Type of Document Master's Thesis Author Moyers, Benjamin Author's Email Address firstname.lastname@example.org URN etd-07302009-154829 Title Multi-Vector Portable Intrusion Detection System Degree Master of Science Department Computer Engineering Advisory Committee
Advisor Name Title Tront, Joseph G. Committee Chair Marchany, Randolph C. Committee Member Schaumont, Patrick Robert Committee Member Keywords
- Intrusion Detection
- Bluetooth Security
- Wireless Security
- Mobile Device Security
Date of Defense 2009-07-30 Availability unrestricted AbstractThis research describes an intrusion detection system designed to fulfill the need for increased mobile device security. The Battery-Sensing Intrusion Protection System (B-SIPS)  initially took a non-conventional approach to intrusion detection by recognizing attacks based on anomalous Instantaneous Current (IC) drainage. An extension of B-SIPS, the Multi-Vector Portable Intrusion Detection System (MVP-IDS) validates the idea of recognizing attacks based on anomalous IC drain by correlating the detected anomalies with wireless attack traffic from both the Wi-Fi and Bluetooth mediums. To effectively monitor the Wi-Fi and Bluetooth mediums for malicious packet streams, the Snort-Based Wi-Fi and Bluetooth Attack Detection and Signature System (BADSS) modules were introduced.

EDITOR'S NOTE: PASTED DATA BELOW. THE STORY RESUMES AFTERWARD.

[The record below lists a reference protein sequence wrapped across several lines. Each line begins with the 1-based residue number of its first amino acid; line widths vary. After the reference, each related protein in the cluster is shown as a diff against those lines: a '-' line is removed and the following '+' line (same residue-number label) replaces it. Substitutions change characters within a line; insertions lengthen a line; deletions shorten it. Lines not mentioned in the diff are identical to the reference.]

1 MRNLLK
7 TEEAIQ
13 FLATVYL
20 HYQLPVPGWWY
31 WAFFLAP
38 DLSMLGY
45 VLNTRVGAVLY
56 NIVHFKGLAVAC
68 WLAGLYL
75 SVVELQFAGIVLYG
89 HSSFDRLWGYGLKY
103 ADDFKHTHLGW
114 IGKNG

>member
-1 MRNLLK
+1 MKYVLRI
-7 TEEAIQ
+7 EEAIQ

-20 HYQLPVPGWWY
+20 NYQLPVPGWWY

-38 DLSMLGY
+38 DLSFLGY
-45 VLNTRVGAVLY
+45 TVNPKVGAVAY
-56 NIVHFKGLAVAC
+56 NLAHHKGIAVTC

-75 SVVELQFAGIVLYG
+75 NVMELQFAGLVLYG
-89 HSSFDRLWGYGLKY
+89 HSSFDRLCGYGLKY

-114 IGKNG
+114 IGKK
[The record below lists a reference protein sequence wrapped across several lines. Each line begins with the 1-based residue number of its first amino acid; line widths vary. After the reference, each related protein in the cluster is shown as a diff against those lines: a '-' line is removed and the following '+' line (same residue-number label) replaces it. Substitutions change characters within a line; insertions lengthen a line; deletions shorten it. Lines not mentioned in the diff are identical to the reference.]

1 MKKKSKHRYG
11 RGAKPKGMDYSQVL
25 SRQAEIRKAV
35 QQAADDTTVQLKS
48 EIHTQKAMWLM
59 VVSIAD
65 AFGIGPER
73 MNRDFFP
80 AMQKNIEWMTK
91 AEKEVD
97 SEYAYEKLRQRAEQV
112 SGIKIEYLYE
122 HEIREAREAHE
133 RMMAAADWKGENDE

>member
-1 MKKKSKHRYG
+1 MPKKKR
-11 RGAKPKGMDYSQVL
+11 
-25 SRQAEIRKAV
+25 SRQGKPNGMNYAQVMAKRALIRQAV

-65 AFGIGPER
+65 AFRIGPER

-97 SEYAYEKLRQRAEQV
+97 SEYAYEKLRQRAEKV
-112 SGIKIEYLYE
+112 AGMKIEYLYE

MVP-IDS illustrates that IC anomalies, representing attacks, can be correlated with wireless attack traffic through a collaborative and multi-module approach. Furthermore, MVP-IDS not only correlates wireless attacks, but mitigates them and defends its clients using an administrative response mechanism.
This research also provides insight into the ramifications of battery exhaustion Denial of Service (DoS) attacks on battery-powered mobile devices. Several IEEE 802.11 Wi-Fi, IEEE 802.15.1 Bluetooth, and blended attacks are studied to understand their effects on device battery lifetimes. In the worst case, DoS attacks against mobile devices were found to accelerate battery depletion as much as 18.5%. However, if the MVP-IDS version of the B-SIPS client was allowed to run in the background during a BlueSYN flood attack, it could mitigate the attack and preserve as much as 16% of a mobile device’s battery lifetime as compared with an unprotected device.
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